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Sociologist Thorsten Veblen, author of the book The Theory of the Leisure Class, coined the term conspicuous consumption to describe the action of going out of your way to spend more money on goods than they are worth. Conspicuous consumers spend money ostentatiously on expensive things to gain the envy and admiration of others. They believe impressing other people this way improves their social standing and reputation.

Veblen wrote that many people buy luxury products for what they symbolize to their betters, peers, and lessers

He said the purchase of luxury products has three outcomes

  • The Bandwagon Effect. Demand for a product increases because others are buying the product. Today we see this effect among social media lemmings.
  • The Snob Effect. Demand for a product decreases because too many are buying. By the time most people are aware of a fashion, the leaders have moved on to the next thing.
  • The Veblen Effect. Counterintuitively for many of us, sometimes demand for a product increases because it has a higher price.

Veblen went on to say “Inherent in all three effects is the idea that luxury products need to be visible to others and recognizable as high-priced goods that confer status on those who can afford to buy them.”

Keeping up with the Joneses

Not long after the publication of Veblen’s book, a new comic strip appeared in the New York Globe. The title, Keep Up With The Joneses, referred to the tendency of some people to judge their social standing by comparing it with the neighbors’.

Keep Up With The Joneses made fun of social climbers, people desperately wanting others to think of them as higher on the ladder of success than they really are. The comic featured the adventures of a family vainly trying to keep up with their well-to-do neighbors, the Joneses. The strip was so popular that the term passed into general usage. This idiom now refers to how some status-seeking people buy things they cannot afford in an effort to convince others that they’re more wealthy, sophisticated, or popular than they really are.


Our status is our position or rank relative to others. Our social status is how much prestige we have and how much admiration and respect we get from others. Social climbers and status seekers desperately want others to think of them as having a higher status than they do.

Status seekers

The wealthy display their status with clothes, handbags, shoes, wristwatches, sunglasses, luggage, and more because makers of these items use easily recognizable logos and designs. The thinking here is that mere mortals are not capable of recognizing quality, but they can be shown what it is with a label and/or design. The more expensive the product, the greater the importance of instant recognition, hence the logos and proprietary designs.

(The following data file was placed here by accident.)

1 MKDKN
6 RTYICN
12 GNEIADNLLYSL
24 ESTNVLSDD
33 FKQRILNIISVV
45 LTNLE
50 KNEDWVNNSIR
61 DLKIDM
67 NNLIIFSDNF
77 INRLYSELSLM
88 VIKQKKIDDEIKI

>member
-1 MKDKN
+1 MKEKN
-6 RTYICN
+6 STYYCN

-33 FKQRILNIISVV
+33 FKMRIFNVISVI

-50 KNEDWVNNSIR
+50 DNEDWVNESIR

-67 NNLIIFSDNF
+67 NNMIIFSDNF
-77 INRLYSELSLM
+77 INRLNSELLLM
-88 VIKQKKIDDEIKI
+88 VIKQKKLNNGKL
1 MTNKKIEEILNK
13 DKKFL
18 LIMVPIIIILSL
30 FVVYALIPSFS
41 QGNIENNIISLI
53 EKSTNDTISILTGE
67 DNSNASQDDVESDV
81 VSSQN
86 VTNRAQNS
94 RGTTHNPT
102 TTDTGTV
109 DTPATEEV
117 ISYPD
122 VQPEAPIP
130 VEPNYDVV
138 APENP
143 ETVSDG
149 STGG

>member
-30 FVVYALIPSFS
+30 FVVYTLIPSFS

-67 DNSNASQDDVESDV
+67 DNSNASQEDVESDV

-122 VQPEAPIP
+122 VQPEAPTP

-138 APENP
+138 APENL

Many societies categorize and rank people according to their socioeconomic status (SES)

Our socioeconomic status is measured by a composite score that is determined mostly by our education, occupation, and income. On the top tier are the educated and wealthy people who hold prestigious positions. When societies rank people from high to low, that’s social stratification.

The military is a stratified society

 One’s rank is clearly displayed by the insignia that are worn for all to see. There are a dozen tiers for enlisted personnel, most of them some form of private, corporal, or sergeant. There are eleven tiers for officers, from lieutenant to general. The same hierarchy holds true for issuing and obeying orders. Military personnel are required to obey every order they’re given from someone with a higher rank. They can order around only those beneath their own rank.

The Brits have a stratified society

Theirs is most obvious at the very high end where titles, not military insignia, indicate one’s rank. At the top are the kings and queens, of course. Princes and princesses are next, followed by dukes and duchesses, marquesses and marchionesses, earls and countesses, viscounts and viscountesses, baron sand baronesses and lords and ladies. The ranks make a big difference to them, but they all consider themselves royals, and they all dress up and attended parties at the embassies.

The caste system is a stratified society

In the caste system, one’s social status can never change, which is why there are no Joneses to keep up with in India. The origin of India’s caste system is the Hindu practice of categorizing people by their occupations. Over time, the categorizing became hereditary. This way of segmenting divides society into groups based upon a person’s birth, like the Brits, but with an occupational variable thrown in. 

Hindu priests, warriors, and academics are at the top of the hierarchy

Beneath them are farmers, merchants, and artisans. Commoners, servants, and peasants are next, with only one group below them: the untouchables. Considered by others to be less than human, these unfortunate people are doomed to do the foulest jobs, generation after generation. Because they are considered unclean and impure by birth, untouchables are limited to performing such tasks as cleaning toilets, removing animal carcasses, and handing dead humans.

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The industry preference for marketing luxury goods is to make the logo as prominent as possible. People who study such things say publicly visible goods generate the most awareness and word-of-mouth.

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